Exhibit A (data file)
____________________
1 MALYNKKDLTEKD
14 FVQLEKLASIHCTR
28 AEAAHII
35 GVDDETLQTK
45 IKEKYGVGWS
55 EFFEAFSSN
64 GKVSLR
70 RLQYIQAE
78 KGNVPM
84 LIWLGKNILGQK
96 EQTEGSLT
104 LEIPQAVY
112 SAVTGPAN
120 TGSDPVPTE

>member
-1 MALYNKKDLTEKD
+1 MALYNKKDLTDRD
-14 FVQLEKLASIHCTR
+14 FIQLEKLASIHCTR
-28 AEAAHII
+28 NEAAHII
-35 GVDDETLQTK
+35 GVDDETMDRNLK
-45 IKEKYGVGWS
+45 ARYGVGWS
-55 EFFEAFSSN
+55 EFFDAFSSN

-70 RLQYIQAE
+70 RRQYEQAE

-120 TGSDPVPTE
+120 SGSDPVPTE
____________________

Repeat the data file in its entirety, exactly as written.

1 MALYNKKDLTEKD
14 FVQLEKLASIHCTR
28 AEAAHII
35 GVDDETLQTK
45 IKEKYGVGWS
55 EFFEAFSSN
64 GKVSLR
70 RLQYIQAE
78 KGNVPM
84 LIWLGKNILGQK
96 EQTEGSLT
104 LEIPQAVY
112 SAVTGPAN
120 TGSDPVPTE

>member
-1 MALYNKKDLTEKD
+1 MALYNKKDLTDRD
-14 FVQLEKLASIHCTR
+14 FIQLEKLASIHCTR
-28 AEAAHII
+28 NEAAHII
-35 GVDDETLQTK
+35 GVDDETMDRNLK
-45 IKEKYGVGWS
+45 ARYGVGWS
-55 EFFEAFSSN
+55 EFFDAFSSN

-70 RLQYIQAE
+70 RRQYEQAE

-120 TGSDPVPTE
+120 SGSDPVPTE